If the external architecture and interior design of your home are different, be prepared to try a fusion look with your balcony choices.
Before finalising your choice, give some thought to the real world application of your new balcony. For example, if this is somewhere you plan to sit and read with some fresh air, but would like some privacy from neighbours when they’re in their gardens, perhaps think about frosted, smoked or tinted glass for your balustrade.
For the green-fingered who have window boxes or hanging plants in mind, you may want the top rail to be square rather than round to give basket hooks a better grasp (creepers and hanging plants being another great way to get a degree of privacy while looking good).
Thinking forwards is a rule to live by throughout home design to ensure your choices are ones you’ll be happy with for years to come.
The modern trend is increasingly towards frameless, seamless glazing, leaving the view completely clear, giving a strong impression of freedom, and making the room very much part of the wider environment.
This is a great example, where the balustrade has been brought to the inside of the doors, allowing the fixings to be concealed in the wall. This may not be possible for a retrofit job, but for a new build or renovation, it’s an achievable specification that looks a million dollars.
If you’re considering this option, be sure to think about access for cleaning, especially the lower half of the sliding doors – you’ll have to leave enough of a gap there.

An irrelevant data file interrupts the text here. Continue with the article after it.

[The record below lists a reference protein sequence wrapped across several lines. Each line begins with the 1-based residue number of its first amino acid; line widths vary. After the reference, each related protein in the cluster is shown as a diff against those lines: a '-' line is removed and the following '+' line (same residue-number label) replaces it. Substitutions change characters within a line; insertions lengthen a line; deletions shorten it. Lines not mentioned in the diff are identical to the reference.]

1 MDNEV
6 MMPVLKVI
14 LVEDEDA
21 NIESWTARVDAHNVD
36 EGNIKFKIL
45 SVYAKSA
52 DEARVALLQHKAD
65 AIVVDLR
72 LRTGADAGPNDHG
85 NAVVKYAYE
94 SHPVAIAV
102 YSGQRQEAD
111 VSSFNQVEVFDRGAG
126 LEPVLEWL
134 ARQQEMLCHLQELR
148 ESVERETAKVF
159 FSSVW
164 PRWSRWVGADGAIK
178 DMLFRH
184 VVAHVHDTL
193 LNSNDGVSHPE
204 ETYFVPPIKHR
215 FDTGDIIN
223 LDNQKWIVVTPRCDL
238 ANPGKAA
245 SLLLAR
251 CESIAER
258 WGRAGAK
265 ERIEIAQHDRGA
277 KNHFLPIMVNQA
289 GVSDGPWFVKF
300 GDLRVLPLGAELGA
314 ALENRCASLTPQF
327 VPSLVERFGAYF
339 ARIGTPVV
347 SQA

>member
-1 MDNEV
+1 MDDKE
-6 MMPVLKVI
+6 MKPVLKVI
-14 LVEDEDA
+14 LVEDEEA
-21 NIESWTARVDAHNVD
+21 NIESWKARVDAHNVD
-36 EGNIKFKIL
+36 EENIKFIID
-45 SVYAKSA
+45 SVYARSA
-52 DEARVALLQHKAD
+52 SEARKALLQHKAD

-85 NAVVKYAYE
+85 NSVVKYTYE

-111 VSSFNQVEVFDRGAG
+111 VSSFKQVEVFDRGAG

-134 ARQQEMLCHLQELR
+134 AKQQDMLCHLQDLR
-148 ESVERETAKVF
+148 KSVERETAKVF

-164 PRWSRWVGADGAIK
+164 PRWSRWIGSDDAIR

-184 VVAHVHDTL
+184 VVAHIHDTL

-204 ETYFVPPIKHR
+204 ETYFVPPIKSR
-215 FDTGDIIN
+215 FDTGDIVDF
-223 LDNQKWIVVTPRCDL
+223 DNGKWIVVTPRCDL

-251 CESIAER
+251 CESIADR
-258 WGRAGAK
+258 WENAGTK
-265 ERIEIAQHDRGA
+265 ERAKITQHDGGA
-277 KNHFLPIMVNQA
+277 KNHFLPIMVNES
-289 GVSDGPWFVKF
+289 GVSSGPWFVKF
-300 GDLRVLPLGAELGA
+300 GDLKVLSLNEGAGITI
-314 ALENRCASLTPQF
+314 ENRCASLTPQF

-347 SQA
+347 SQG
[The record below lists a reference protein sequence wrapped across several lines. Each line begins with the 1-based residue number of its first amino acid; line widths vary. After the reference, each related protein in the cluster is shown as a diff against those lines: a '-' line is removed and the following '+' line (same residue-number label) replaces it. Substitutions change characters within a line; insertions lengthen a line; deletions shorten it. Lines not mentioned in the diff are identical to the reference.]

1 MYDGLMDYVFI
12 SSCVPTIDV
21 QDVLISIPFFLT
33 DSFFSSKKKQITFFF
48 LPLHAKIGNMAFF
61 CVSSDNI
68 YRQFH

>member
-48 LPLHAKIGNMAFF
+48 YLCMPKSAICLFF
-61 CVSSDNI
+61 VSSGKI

Consider a bifold approach
Continuing on the subject of contemporary design (far from Shakespeare’s Juliet balcony), bifold doors can be fitted to open inside as well as out, so can be teamed with a balcony. They are, of course, highly favoured in ground floor rooms, but there’s no reason why they can’t steal the show upstairs, too.
Here, bifolds open the entire width of the space, accompanied by a practically invisible glass balustrade on the outside, achieving something special that French windows and sliding doors cannot.
Keep it understated
In contrast to the full-width, gaping bifold, the simple French window with a tidy railing offers all the functionality of a Juliet balcony while remaining proportionate and far less of a sting to the budget.
Here, you can see how effective the symmetrical layout of windows and doors looks with the French windows in the middle. This modest Juliet balcony allows the upstairs to be opened up in the summer, or the owners can use it to see who’s at the door without having to lean out of a window!
If you have a double-height ceiling in a living space, you may have the potential for a Juliet balcony looking over it. An interior Juliet balcony is a beautiful way to tie the home together.
A great feature in a particularly active home with a big family, or one that’s a frequent party destination, Juliet balconies enhance the flow of life around the place. This example is a good reminder, however, that thought needs to be given to how the structure will affect details such as cornices or picture rails.
While iron railings and glass balustrades are the norm, there are other ways to achieve this architectural design. The example pictured here is a rather grand example of masterful masonry.
Of course, this is a very specific look, but a more accessible alternative to iron or glass is timber. Structural, treated, hardwood beams can be used to create a Juliet balcony that will exude character.
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Rotana Salalah Five Star Hotel, Oman
Design: GM Architects
photo from architects
Renaissance Barcelona Fira Hotel, Spain
Design: Ateliers Jean Nouvel